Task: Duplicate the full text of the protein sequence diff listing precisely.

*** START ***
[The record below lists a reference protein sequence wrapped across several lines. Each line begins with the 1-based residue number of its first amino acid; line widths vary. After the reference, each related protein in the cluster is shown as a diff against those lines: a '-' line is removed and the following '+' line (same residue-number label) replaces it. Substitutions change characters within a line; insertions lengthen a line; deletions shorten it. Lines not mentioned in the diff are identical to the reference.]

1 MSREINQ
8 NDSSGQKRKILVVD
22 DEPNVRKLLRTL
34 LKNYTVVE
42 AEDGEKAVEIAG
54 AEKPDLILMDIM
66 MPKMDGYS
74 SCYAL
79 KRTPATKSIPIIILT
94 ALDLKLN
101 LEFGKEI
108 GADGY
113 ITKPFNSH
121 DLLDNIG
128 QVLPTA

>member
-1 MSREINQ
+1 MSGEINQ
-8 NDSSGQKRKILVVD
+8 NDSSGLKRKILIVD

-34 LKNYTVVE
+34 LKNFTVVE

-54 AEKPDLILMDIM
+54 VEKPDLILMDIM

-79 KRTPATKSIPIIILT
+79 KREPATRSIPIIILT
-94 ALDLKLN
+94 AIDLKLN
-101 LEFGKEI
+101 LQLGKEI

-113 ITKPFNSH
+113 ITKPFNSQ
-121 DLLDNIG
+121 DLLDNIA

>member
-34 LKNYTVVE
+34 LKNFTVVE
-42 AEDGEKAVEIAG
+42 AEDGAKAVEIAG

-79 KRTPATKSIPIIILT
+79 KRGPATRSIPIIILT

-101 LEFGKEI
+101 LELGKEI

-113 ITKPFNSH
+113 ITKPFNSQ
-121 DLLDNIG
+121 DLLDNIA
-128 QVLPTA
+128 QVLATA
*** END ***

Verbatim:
[The record below lists a reference protein sequence wrapped across several lines. Each line begins with the 1-based residue number of its first amino acid; line widths vary. After the reference, each related protein in the cluster is shown as a diff against those lines: a '-' line is removed and the following '+' line (same residue-number label) replaces it. Substitutions change characters within a line; insertions lengthen a line; deletions shorten it. Lines not mentioned in the diff are identical to the reference.]

1 MSREINQ
8 NDSSGQKRKILVVD
22 DEPNVRKLLRTL
34 LKNYTVVE
42 AEDGEKAVEIAG
54 AEKPDLILMDIM
66 MPKMDGYS
74 SCYAL
79 KRTPATKSIPIIILT
94 ALDLKLN
101 LEFGKEI
108 GADGY
113 ITKPFNSH
121 DLLDNIG
128 QVLPTA

>member
-1 MSREINQ
+1 MSGEINQ
-8 NDSSGQKRKILVVD
+8 NDSSGLKRKILIVD

-34 LKNYTVVE
+34 LKNFTVVE

-54 AEKPDLILMDIM
+54 VEKPDLILMDIM

-79 KRTPATKSIPIIILT
+79 KREPATRSIPIIILT
-94 ALDLKLN
+94 AIDLKLN
-101 LEFGKEI
+101 LQLGKEI

-113 ITKPFNSH
+113 ITKPFNSQ
-121 DLLDNIG
+121 DLLDNIA

>member
-34 LKNYTVVE
+34 LKNFTVVE
-42 AEDGEKAVEIAG
+42 AEDGAKAVEIAG

-79 KRTPATKSIPIIILT
+79 KRGPATRSIPIIILT

-101 LEFGKEI
+101 LELGKEI

-113 ITKPFNSH
+113 ITKPFNSQ
-121 DLLDNIG
+121 DLLDNIA
-128 QVLPTA
+128 QVLATA